REVIEW: Brothers of the Wild North Sea by Harper Fox
His deadliest enemy will become his heart’s desire.
Caius doesn’t feel like much of a Christian. He loves his life of learning as a monk in the far-flung stronghold of Fara, but the hot warrior blood of his chieftain father flows in his veins. Heat soothed only in the arms of his sweet-natured friend and lover, Leof.
When Leof is killed during a Viking raid, Cai’s grieving heart thirsts for vengeance—and he has his chance with Fenrir, a wounded young Viking warrior left for dead. But instead of reaching for a weapon, Cai finds himself defying his abbot’s orders and using his healing skills to save Fen’s life.
At first, Fen repays Cai’s kindness by attacking every Christian within reach. But as time passes, Cai’s persistent goodness touches his heart. And Cai, who had thought he would never love again, feels the stirring of a profound new attraction.
Yet old loyalties call Fen back to his tribe and a relentless quest to find the ancient secret of Fara—a powerful talisman that could render the Vikings indestructible, and tear the two lovers’ bonds beyond healing.
Warning: Contains battles, bloodshed, explicit M/M sex, and the proper Latin term for what lies beneath those cassocks.
Dear Harper Fox:
I saw the hints of “from enemies to lovers” , and I can never get enough of that trope, and I love historicals, so I was very happy to grab this book for the review. I was a little afraid of excessive angst (I love the writing style but some of your books had been too much for me) but now that I’ve finished I think that I would not characterize this book as a very angsty one. I mean, sure the characters here are going through some horrible things, but they do not have time to spend to sit down and do internal monologues about how bad their life is. They have their moments, but it did not seem manufactured to me and I did not feel that the situations they are angsting about could be resolved by them sitting down and listening to each other in five minutes’ conversation. The book is dark and as the blurb states, it has bloodshed and deaths, but I felt that the book was dark because life was dark and I was surprised by how Fox also managed to put in some lighter moments. I cannot talk much about the authenticity of the settings because I do not know much about that period in history (the first chapter starts in year 687), it did feel believable for the most part (see my comments at the end), but besides that I would not know.
A lot of this book was centered on religion, specifically what it means to be and behave as a true servant of God. This is not surprising since monks are featured heavily in the story and Cai is a monk. But we see how different people – abbots and monks – understand differently their role and God’s role in people’s lives. Cai is a monk primarily because he wanted to come and learn things which he could not learn anywhere else; he is also a healer and a fighter. Initially I thought that the book aimed to talk about religion and its place in the people’s hearts and in the society in general rather than about specific religion – paganism, early Christianity, Vikings’ religion were entwined too much in the book for me to decide that the author prefers one over another.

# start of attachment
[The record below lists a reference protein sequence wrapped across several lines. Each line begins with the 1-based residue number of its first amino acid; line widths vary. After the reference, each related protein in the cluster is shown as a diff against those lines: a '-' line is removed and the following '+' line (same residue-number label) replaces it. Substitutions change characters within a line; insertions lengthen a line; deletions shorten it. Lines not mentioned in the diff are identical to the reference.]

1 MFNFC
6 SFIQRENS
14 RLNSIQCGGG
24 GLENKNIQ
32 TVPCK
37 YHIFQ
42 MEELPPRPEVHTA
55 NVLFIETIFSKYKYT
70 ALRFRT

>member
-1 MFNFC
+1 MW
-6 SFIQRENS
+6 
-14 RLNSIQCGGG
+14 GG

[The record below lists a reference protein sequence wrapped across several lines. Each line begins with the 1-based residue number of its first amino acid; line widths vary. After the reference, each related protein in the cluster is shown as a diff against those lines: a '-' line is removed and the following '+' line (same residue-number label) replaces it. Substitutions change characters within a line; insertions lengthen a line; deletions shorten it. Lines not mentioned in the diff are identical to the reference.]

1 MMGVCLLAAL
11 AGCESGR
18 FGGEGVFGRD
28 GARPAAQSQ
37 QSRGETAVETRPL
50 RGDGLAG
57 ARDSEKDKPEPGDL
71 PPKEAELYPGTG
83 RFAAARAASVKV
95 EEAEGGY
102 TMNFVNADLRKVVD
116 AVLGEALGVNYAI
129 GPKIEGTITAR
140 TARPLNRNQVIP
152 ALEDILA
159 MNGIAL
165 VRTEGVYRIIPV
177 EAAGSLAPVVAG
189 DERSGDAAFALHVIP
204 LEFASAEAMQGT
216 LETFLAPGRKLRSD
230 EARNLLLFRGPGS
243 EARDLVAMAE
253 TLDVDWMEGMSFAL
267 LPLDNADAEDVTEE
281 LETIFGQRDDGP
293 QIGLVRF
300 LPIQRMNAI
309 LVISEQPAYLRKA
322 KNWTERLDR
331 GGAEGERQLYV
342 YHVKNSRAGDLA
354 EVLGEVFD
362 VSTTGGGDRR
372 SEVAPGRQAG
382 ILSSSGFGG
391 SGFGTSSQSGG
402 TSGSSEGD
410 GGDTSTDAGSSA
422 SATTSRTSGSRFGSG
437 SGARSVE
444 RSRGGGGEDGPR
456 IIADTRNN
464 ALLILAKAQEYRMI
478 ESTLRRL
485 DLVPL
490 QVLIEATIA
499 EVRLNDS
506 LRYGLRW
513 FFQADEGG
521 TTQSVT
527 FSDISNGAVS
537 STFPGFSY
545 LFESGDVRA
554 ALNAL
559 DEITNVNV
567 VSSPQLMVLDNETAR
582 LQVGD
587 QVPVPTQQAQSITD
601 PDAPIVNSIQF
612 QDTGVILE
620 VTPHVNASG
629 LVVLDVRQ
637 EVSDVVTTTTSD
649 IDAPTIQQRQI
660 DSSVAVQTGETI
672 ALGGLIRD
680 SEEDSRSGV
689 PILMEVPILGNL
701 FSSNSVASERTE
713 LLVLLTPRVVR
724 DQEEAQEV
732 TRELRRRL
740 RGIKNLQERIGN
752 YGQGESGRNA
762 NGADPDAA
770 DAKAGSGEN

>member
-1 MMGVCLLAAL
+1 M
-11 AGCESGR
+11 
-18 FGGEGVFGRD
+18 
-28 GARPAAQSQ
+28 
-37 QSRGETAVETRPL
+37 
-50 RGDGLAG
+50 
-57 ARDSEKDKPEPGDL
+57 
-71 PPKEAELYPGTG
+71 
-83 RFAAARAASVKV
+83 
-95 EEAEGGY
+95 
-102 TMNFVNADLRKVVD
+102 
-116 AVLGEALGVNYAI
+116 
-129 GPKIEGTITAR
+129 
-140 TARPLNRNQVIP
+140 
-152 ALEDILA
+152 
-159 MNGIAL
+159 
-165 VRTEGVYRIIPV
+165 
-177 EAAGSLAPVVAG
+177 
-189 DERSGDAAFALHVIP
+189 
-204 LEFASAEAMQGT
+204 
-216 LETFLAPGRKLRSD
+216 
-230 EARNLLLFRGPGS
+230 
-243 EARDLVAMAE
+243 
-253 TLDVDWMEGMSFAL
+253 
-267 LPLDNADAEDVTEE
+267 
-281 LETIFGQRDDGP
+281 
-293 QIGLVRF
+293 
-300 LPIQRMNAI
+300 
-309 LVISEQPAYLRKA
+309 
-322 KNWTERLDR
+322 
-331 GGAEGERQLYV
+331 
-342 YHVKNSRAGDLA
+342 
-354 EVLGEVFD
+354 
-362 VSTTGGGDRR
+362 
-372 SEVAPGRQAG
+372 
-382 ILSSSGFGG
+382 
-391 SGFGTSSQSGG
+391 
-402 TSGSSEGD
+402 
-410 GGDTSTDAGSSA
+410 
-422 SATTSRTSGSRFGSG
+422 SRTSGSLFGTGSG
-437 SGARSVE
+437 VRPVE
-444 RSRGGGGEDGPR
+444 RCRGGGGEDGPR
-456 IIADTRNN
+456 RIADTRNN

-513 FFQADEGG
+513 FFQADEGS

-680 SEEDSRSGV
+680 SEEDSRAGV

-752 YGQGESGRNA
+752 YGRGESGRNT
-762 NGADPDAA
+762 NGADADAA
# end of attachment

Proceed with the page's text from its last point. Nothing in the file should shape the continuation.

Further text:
The religious themes were done very elegantly, as a setting for romance, but I thought it went more in depth than just to be used a setting. If you do not like the religious themes of any kind, I do not believe that this is a book for you. For me it was not a problem at all because I enjoy the books that play with religious themes, come up with interesting made- up religions, or give new twists to the existing ones, as long as the books do not preach at me. Up until the end, I did not feel that the book was preachy at all. The event at the end made me wonder whether I was wrong but I still enjoyed the book overall, although it was definitely an eye rolling moment.
For the most part the romance was wonderful, but again please keep in mind that I may be a little biased – I love the initial set up when the men are enemies and may consciously or subconsciously forgive a little more as long as I am overall pleased with the development of the relationship. I thought it was really well done here. Neither Cai nor Fen instantly forgot about the fact that they were initially enemies and there is a blood between them, so they do not magically fell in love and forget about everything. Cai’s conflict between his compassion and his desire for revenge seemed very real to me, and the fact that Fen did not go the route of automatic gratitude to Cai felt even more real. When the relationship is described with the sentences like this one, you just want to stop and reread over and over again:
“Blindly Cai put out a hand. Fen took it immediately this time. “No. You did not let me drown, did you? I like to lie with you. I think you are a dangerous, bloodthirsty nutcase, but … I see in colour again when I am with you.”
“Cai didn’t know how Fen’s presence had made these things possible, but he felt the Viking’s power like his own, like sunlight”
I also liked how much both main characters grow throughout the story – again, they do not become completely different people, but they certainly absorbed the lessons life threw at them and learned from those lessons, as well as from each other. I wondered whether some changes in Fen’s character were a bit anachronistic. I will not say more for fear of spoilers, and I totally understand that it was needed for the romance to have a happy ending, but I was still wondering about that. However as a romance lover I am not complaining much – anachronistic or not the ending between the main characters satisfied me. B+